A thorough house cleaning, internal as well as external, is a fabulous way to delineate the purpose of our lives. Letting go of the inessential creates an elegant order to our existence. An orderly house always seems like the invitation to a fresh start, which is why so many cultures incorporate a thorough house scrubbing, a clean sweep, as it were, as well as an internal ablution in their New Year’s rituals. Our messy thinking and sloppy habits come more easily into focus when our surroundings are tidy and beautiful and filled with only what is meaningful, so that we can release them, as well.
When we clear out the inessentials, we make space for ourselves to grow and expand to fill the void. With the chaff, the distractions, and dirty corners of our environments and minds cleared away, we can better see the structure of our lives, the foundations of our support, the bare bones that comprise our true Selves, and dedicate ourselves to living a more authentic life.
House Cleaning From the Inside Out
* Throw out, re-cycle, or donate one thing every day. This is a great practice in claiming what is important to you and discarding what is not.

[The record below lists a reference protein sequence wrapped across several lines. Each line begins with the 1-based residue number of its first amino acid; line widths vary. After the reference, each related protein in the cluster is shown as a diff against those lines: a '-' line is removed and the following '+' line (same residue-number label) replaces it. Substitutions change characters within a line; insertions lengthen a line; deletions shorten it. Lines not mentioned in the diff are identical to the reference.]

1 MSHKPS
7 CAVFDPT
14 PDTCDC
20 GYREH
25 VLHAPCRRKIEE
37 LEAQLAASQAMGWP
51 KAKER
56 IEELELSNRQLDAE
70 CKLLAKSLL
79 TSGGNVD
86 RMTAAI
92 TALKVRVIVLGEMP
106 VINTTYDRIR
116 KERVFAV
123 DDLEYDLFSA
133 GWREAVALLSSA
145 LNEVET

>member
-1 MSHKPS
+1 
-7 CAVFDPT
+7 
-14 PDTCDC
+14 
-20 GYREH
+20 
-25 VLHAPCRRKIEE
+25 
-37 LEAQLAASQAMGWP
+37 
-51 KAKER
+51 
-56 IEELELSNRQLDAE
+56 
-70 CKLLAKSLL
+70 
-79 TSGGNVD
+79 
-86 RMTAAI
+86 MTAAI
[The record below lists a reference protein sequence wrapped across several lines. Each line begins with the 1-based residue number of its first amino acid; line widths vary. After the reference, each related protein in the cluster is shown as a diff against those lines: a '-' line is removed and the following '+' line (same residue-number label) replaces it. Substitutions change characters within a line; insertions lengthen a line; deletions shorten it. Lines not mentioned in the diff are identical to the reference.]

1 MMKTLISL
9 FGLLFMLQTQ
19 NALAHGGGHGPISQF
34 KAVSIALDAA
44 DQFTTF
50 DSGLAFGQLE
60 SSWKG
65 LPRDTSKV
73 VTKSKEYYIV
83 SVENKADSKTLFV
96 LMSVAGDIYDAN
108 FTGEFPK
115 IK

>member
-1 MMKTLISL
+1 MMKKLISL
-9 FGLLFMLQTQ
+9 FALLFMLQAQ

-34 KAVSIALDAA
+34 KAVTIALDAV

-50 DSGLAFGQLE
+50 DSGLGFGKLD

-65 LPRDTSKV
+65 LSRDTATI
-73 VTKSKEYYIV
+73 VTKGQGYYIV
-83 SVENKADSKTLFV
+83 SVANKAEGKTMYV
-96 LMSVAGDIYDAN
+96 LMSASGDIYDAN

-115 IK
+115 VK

* Spend an evening in the closet playing dress up. Get rid of everything that that doesn’t fit your figure or your evolved Self-image.
* Eliminate one food from your diet that you know you should not eat. When you get used to living without it, eliminate one more.
* Send all of the novels that you know you will never re-read to a school or hospital library. And that pile of magazines, too.
* Clean out your paper and computer files, your address book, old correspondence, and tax records. How much of that clutter is really relevant any more?
* Do the same with your medicine cabinet and cosmetic drawers. How many of the products crammed in there merely mask superficial symptoms and flaws rather than enhance your essential strength and beauty?
* Remove yourself from situations and relationships that no longer nurture you. Refuse what does not interest you.
* Monitor your thoughts, and edit the negative, Self-derogatory ones in mid-stream. Eliminate stinking thinking.
* Reduce stress through yoga, exercise, breathing techniques, warm baths, sex, music, art, meditation.
* Eliminate the accumulated toxins in your body by fasting occasionally.
*Slough off the old, like a snake shedding its skin, or a butterfly its cocoon. Emerge renewed and energized.
Donna Henes is the author of The Queen of My Self: Stepping into Sovereignty in Midlife. She offers counseling and upbeat, practical and ceremonial guidance for individual women and groups who want to enjoy the fruits of an enriching, influential, purposeful, passionate, and powerful maturity. Consult the MIDLIFE MIDWIFE™
The Queen welcomes questions concerning all issues of interest to women in their mature years. Send your inquiries to email@example.com.